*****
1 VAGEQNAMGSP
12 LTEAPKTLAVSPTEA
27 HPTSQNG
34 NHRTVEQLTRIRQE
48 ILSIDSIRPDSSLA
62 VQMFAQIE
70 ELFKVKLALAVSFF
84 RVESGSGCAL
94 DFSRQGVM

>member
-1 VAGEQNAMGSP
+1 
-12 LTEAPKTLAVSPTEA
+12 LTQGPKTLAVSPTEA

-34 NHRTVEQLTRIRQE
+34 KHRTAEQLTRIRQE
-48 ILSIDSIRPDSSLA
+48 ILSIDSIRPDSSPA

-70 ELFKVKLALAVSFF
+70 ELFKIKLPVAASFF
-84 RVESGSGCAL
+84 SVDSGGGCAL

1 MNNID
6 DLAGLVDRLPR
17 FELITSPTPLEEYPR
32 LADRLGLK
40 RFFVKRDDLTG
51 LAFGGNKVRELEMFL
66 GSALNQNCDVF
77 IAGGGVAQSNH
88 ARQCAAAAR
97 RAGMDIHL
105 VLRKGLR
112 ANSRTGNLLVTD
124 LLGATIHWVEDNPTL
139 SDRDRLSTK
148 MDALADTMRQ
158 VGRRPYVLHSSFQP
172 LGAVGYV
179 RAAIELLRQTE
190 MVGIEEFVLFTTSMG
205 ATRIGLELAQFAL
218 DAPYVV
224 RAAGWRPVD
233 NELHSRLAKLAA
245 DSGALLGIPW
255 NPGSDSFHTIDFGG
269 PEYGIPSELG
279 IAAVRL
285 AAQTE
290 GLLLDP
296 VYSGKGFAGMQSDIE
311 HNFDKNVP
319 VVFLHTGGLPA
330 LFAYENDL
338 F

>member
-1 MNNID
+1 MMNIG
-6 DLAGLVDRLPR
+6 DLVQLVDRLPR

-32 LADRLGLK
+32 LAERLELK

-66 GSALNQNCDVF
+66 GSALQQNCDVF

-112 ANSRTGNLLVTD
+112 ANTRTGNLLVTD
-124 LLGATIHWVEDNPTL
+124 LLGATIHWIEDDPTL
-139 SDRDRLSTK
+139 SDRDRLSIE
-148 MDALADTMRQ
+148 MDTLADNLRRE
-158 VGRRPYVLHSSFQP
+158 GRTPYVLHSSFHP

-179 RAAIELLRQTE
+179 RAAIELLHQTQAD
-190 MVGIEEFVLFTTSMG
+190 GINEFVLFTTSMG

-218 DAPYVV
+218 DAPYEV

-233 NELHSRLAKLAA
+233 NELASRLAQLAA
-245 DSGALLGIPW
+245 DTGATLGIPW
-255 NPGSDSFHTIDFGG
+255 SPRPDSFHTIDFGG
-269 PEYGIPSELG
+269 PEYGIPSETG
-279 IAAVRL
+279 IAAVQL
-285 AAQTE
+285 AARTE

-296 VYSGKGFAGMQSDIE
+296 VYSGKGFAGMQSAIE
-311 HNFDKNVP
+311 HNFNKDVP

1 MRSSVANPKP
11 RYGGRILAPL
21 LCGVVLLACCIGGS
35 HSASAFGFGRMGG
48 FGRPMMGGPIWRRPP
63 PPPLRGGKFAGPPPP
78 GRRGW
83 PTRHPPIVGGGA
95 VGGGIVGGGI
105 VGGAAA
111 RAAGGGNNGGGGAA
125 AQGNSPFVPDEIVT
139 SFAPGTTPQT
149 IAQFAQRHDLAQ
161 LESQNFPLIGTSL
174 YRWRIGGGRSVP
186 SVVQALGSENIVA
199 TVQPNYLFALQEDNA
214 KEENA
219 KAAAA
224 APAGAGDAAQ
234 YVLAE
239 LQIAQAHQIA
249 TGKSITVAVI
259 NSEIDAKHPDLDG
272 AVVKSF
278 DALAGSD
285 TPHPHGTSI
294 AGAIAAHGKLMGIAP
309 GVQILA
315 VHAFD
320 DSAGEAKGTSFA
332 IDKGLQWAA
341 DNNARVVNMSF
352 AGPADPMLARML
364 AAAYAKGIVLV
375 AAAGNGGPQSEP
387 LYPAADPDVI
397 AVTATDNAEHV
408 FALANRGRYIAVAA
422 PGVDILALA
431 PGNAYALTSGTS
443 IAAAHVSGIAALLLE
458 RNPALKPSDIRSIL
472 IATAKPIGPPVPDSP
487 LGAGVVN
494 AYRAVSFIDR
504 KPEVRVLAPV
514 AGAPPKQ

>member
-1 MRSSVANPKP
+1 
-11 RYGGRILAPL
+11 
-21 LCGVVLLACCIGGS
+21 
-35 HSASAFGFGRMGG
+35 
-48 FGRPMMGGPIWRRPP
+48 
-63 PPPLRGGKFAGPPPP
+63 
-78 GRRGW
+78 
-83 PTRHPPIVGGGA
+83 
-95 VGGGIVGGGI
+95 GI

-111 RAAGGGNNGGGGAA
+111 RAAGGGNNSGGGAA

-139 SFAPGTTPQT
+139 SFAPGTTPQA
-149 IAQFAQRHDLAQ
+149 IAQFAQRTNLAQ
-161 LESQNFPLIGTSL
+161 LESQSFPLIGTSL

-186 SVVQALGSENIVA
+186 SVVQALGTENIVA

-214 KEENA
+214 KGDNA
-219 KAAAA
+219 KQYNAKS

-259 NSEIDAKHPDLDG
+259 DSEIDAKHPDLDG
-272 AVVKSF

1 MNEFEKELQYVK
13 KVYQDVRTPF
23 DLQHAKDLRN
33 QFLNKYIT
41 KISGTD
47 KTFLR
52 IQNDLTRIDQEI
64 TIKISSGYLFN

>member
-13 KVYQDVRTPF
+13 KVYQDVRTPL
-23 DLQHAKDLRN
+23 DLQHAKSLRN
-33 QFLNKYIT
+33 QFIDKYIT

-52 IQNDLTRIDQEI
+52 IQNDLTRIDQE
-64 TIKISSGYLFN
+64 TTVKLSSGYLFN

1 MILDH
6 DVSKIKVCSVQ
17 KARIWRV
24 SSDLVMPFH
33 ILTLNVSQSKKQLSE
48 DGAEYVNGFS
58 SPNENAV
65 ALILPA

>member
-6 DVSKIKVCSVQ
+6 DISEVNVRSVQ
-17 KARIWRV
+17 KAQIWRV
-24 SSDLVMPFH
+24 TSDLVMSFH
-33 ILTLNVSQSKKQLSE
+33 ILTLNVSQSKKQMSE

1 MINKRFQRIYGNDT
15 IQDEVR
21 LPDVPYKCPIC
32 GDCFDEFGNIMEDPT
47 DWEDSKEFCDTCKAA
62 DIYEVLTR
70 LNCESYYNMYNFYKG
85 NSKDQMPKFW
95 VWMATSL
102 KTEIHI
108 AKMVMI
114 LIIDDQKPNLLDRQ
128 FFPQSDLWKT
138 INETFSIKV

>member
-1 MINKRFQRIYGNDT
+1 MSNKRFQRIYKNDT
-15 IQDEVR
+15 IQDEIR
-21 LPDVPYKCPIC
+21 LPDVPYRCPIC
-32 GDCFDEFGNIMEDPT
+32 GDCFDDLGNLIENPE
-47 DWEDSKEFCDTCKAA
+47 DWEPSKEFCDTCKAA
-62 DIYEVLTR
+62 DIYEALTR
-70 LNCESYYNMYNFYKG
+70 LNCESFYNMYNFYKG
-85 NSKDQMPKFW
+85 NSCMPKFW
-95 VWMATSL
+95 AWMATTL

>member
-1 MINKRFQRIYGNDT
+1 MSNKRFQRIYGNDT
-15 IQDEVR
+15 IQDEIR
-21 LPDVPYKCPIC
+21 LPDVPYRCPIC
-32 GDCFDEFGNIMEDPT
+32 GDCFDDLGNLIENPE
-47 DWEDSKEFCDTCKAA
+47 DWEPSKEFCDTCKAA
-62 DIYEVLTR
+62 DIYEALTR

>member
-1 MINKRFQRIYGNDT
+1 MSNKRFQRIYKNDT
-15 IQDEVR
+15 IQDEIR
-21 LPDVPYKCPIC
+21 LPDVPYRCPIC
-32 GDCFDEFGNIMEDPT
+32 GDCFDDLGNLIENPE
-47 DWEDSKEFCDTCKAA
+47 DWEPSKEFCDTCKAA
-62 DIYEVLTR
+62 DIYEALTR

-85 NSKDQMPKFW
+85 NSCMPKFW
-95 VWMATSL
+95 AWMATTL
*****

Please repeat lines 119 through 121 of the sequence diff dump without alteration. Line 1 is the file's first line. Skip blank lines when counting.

234 YVLAE
239 LQIAQAHQIA
249 TGKSITVAVI